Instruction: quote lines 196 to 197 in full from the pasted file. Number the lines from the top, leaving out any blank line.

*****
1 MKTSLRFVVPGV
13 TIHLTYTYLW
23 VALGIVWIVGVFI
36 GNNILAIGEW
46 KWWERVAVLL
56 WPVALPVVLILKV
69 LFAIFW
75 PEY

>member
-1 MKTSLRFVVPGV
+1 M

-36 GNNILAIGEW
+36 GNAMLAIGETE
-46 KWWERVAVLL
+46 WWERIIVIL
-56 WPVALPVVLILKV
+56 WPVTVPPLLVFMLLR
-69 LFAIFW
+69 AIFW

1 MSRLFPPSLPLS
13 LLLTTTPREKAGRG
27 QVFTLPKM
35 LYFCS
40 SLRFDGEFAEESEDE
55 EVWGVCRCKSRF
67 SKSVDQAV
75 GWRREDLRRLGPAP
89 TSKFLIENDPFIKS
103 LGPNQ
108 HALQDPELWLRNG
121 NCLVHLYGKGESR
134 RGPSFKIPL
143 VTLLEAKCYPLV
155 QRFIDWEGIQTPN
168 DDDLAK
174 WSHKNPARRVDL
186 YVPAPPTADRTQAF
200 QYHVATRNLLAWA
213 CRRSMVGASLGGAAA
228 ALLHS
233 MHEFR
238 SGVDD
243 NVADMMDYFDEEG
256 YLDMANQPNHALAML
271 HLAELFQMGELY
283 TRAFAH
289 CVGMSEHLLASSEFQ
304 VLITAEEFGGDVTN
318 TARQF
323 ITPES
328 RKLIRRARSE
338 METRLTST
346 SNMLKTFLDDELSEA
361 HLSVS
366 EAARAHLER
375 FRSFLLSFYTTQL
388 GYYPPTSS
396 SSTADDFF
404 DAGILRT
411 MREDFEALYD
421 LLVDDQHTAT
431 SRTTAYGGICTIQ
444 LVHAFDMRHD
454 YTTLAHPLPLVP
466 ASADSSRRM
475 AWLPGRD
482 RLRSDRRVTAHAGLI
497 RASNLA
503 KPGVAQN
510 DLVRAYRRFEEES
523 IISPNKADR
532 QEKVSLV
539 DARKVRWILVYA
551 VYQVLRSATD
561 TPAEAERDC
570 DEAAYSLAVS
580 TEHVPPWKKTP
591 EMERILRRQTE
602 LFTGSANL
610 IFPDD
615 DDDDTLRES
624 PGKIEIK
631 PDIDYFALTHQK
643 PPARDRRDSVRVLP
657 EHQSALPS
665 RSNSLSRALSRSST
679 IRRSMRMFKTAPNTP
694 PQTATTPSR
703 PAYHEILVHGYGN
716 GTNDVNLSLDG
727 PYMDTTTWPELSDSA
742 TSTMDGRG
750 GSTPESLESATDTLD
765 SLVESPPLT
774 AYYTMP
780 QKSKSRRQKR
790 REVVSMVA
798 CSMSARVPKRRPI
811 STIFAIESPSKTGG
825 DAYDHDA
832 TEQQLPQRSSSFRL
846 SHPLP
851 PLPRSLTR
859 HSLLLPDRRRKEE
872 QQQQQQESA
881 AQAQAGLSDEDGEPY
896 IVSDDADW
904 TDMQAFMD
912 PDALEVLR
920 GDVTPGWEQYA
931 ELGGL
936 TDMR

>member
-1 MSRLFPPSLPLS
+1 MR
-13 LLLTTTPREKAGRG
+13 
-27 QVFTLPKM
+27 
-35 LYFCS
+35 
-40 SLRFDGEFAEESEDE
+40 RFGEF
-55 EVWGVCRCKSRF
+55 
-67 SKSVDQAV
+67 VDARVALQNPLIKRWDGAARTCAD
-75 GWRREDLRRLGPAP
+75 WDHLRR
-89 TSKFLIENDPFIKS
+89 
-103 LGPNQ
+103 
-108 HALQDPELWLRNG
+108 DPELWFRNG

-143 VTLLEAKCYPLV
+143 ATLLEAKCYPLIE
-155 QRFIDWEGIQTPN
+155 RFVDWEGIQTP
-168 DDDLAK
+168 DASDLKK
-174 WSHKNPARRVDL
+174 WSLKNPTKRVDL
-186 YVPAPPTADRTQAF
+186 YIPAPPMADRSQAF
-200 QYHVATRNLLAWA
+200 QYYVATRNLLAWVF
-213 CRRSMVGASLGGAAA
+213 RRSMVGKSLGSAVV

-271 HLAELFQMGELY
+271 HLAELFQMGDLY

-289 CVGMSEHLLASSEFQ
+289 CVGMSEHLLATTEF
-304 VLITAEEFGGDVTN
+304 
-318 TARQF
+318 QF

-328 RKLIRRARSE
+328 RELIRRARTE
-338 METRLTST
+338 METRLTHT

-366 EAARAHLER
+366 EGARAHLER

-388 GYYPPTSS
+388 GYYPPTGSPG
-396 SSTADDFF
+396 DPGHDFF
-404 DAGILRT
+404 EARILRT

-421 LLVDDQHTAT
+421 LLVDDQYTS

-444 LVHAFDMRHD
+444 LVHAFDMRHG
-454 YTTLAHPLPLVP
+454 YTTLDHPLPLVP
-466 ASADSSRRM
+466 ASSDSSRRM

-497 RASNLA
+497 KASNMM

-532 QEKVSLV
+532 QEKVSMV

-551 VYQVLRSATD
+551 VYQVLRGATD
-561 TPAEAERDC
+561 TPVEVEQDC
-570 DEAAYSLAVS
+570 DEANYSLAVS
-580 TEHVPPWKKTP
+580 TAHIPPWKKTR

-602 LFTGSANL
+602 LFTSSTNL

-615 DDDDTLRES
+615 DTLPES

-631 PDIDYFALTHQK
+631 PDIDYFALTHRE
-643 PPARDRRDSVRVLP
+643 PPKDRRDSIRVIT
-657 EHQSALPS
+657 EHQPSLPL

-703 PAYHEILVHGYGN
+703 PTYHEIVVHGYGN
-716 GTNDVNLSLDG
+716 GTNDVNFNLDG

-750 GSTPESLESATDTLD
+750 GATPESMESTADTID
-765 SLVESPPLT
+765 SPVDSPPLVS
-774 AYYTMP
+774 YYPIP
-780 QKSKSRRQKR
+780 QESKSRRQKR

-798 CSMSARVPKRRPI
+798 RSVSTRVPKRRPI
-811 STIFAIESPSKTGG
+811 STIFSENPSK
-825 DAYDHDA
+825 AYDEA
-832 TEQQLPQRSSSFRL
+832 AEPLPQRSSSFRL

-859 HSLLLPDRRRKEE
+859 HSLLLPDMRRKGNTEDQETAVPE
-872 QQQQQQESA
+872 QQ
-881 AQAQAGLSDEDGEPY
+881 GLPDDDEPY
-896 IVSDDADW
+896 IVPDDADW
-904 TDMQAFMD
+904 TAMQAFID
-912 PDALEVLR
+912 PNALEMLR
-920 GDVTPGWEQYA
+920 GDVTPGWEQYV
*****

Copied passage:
-643 PPARDRRDSVRVLP
+643 PPKDRRDSIRVIT